At the 18th SAARC Summit, held in Kathmandu, Nepal, on 26 November 2014, Indian Prime Minister Narendra Modi assessing the group’s accomplishments very frankly said, “As SAARC we have failed to move with the speed that our people expect and want. Nowhere in the world are collective efforts more urgent than in South Asia; and, nowhere else is it so modest.”
His concerns proved warranted as Pakistan blocked key proposals backed by India and other countries to integrate energy grids and free up road and rail movement, seen as crucial for improving cross-border trade, which remains minimal between SAARC countries. However, a breakthrough was achieved in the last hours of the summit after Pakistan agreed to sign a key agreement on energy. The other two agreements on road and railway networks in the South Asian region are expected to be cleared before the next SAARC Foreign Ministers’ meet.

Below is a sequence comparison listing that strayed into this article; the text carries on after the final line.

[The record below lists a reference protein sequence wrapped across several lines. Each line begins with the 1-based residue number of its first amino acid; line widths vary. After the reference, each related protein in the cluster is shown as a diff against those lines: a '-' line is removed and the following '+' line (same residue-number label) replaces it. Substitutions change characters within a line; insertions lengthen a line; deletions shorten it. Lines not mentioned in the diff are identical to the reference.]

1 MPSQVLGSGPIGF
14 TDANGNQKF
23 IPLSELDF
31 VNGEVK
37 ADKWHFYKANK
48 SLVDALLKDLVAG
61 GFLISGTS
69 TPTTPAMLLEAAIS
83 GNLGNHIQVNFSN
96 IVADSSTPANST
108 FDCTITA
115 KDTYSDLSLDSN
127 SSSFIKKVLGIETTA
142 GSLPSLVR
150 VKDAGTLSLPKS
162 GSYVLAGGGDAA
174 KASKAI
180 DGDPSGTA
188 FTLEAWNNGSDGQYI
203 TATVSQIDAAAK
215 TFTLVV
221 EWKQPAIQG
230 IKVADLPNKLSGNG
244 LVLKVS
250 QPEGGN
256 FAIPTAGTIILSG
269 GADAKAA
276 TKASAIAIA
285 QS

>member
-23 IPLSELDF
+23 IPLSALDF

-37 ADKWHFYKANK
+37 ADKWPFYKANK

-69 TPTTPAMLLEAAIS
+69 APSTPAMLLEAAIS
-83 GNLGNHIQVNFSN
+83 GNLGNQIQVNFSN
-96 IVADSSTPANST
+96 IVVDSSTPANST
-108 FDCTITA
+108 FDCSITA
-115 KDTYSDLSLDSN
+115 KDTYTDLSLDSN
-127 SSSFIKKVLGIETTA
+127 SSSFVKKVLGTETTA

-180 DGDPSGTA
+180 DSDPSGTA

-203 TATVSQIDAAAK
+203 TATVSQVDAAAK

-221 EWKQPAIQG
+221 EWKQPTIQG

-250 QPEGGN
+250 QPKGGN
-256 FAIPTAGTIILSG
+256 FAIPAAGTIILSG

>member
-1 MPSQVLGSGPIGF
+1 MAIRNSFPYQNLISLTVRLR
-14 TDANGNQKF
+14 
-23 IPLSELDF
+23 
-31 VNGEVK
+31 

In its 30 years, the South Asian Association for Regional Cooperation (SAARC) has delivered negligible results for economic ties and development among its eight members—Afghanistan, Bangladesh, Bhutan, India, the Maldives, Nepal, Pakistan and Sri Lanka. Despite a free trade pact since 2006, South Asian nations conduct only 5 per cent of their total trade with each other, and there are few transport and power links among them.
Ultimately, all agree that cooperation between New Delhi and Islamabad is the key to the success of SAARC. And, that is not happening any time soon.